First Look review: The Goodman’s “Rapture, Blister, Burn” tackles decades of feminist theories with a smart, funny approach
By Corey O’Day
Playing at: Goodman Theatre, 170 N. Dearborn, through Feb. 22. www.GoodmanTheatre.org
History: Pulitzer Prize finalist, Rapture, Blister, Burn was written by Gina Gionfriddo and directed by the celebrated Kimberly Senior in her Goodman debut.
The title is taken from lyrics in a Courtney Love song, “Use Once and Destroy,” which associates love with heroin addiction. Despite the bleak image the title reference conjures, Rapture is often upbeat, stealthily funny and entirely relatable.
Basic storyline: Catherine and Gwen chose opposite paths after graduate school. Catherine focused on her career and gained notoriety for her scholarly work on feminism. Gwen married their mutual friend and had two sons. After being estranged for more than a decade, the women reunite and find that each is unfulfilled in opposite ways. Catherine wishes for a family, and Gwen wishes she had finished school and considered her career.
They are joined by Avery, a 21-year-old college student of Catherine’s who has her own ideas of what a woman’s life should look like, and Catherine’s mother, Alice, who is 70-something and came of age in an era where women weren’t asking these questions yet. In a highly comical and unlikely turn of events, Catherine and Gwen attempt to switch places and really flesh out the “grass is greener” conundrum.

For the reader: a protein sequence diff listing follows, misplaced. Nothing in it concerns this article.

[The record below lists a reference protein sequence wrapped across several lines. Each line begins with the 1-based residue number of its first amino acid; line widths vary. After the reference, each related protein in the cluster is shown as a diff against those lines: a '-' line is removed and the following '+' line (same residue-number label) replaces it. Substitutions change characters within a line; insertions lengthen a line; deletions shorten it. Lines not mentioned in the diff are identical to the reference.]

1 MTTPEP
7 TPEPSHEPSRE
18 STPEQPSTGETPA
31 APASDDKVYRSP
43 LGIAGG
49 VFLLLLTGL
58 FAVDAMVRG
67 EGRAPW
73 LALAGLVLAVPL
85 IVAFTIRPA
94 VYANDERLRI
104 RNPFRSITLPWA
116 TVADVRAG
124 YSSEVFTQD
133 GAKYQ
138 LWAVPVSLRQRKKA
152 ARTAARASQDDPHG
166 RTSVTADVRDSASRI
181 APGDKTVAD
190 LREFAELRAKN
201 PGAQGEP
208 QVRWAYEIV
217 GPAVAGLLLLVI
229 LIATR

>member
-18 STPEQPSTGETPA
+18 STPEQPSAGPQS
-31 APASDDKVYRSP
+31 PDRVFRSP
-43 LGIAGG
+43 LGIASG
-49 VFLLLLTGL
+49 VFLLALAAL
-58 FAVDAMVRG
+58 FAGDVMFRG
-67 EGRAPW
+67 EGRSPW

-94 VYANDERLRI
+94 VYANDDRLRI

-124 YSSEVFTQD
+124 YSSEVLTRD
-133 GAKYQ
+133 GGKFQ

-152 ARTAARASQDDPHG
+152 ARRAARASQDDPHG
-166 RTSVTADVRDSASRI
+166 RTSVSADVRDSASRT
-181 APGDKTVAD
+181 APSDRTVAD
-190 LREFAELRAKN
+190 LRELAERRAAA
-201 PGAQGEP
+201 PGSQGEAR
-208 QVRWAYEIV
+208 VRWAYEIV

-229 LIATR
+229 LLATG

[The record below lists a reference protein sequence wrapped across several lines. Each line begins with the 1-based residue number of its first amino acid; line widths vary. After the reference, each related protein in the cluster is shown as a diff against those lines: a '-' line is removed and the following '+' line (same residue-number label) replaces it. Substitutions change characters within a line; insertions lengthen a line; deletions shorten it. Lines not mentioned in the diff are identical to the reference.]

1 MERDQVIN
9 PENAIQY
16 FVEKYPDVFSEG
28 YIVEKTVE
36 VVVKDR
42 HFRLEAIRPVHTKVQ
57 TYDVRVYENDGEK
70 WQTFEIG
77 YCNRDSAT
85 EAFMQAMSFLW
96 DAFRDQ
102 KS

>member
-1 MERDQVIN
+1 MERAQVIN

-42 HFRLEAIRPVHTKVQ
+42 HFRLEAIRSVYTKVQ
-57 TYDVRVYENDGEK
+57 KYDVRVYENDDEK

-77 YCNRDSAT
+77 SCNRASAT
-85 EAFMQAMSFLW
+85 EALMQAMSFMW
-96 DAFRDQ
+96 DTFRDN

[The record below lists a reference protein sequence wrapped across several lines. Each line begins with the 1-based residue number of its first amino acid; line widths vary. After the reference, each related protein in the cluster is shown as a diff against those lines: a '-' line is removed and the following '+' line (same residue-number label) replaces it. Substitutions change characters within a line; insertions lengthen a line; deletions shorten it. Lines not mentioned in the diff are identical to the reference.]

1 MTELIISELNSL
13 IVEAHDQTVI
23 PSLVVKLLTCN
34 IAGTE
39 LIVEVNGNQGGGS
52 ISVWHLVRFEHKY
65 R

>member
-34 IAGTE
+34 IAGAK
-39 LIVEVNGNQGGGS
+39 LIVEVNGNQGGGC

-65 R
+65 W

What stood out: Rapture, Blister, Burn explores difficult, intellectual questions from a very accessible and comedic angle. The dialogue is smart, but not contrived or out of character. The cast is tremendously talented and oozed authenticity. Rapture examines various feminist theories through the years, but is never heavy-handed or preachy. It asks, in this third-wave feminism world, how do men and women negotiate their equality? Catherine notes, “My middle-aged observation is that, in a relationship between two equals, you can’t both go first.”
The play doesn’t draw any conclusions. It examines the perspectives of four different women from three different generations, but Gionfriddo doesn’t presume to tell us the “right” answer. We may see Alice as a bit outdated, Avery as a bit short-sighted, and Gwen and Catherine as occasionally oblivious, but each woman brings her own wisdom to the conversation. There is not one character without something important to say.
Final thoughts: While this play focuses largely on women and feminism, the issues are not necessarily gendered. The message of Rapture, Blister, Burn will ring true for anyone who struggles to reconcile their ideals with reality.